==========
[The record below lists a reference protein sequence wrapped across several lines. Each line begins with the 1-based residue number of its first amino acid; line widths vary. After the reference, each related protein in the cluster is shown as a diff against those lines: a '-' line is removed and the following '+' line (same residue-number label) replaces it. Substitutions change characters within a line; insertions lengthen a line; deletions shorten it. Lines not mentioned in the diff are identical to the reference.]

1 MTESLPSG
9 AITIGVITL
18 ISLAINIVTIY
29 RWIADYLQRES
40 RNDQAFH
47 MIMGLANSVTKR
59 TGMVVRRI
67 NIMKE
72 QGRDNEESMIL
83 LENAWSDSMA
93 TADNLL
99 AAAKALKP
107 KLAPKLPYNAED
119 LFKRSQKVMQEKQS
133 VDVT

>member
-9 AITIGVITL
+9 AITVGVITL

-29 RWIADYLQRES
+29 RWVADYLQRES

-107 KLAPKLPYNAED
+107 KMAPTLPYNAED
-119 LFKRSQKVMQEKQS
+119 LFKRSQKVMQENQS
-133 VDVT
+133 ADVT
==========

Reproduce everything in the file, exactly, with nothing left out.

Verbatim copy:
[The record below lists a reference protein sequence wrapped across several lines. Each line begins with the 1-based residue number of its first amino acid; line widths vary. After the reference, each related protein in the cluster is shown as a diff against those lines: a '-' line is removed and the following '+' line (same residue-number label) replaces it. Substitutions change characters within a line; insertions lengthen a line; deletions shorten it. Lines not mentioned in the diff are identical to the reference.]

1 MTESLPSG
9 AITIGVITL
18 ISLAINIVTIY
29 RWIADYLQRES
40 RNDQAFH
47 MIMGLANSVTKR
59 TGMVVRRI
67 NIMKE
72 QGRDNEESMIL
83 LENAWSDSMA
93 TADNLL
99 AAAKALKP
107 KLAPKLPYNAED
119 LFKRSQKVMQEKQS
133 VDVT

>member
-9 AITIGVITL
+9 AITVGVITL

-29 RWIADYLQRES
+29 RWVADYLQRES

-107 KLAPKLPYNAED
+107 KMAPTLPYNAED
-119 LFKRSQKVMQEKQS
+119 LFKRSQKVMQENQS
-133 VDVT
+133 ADVT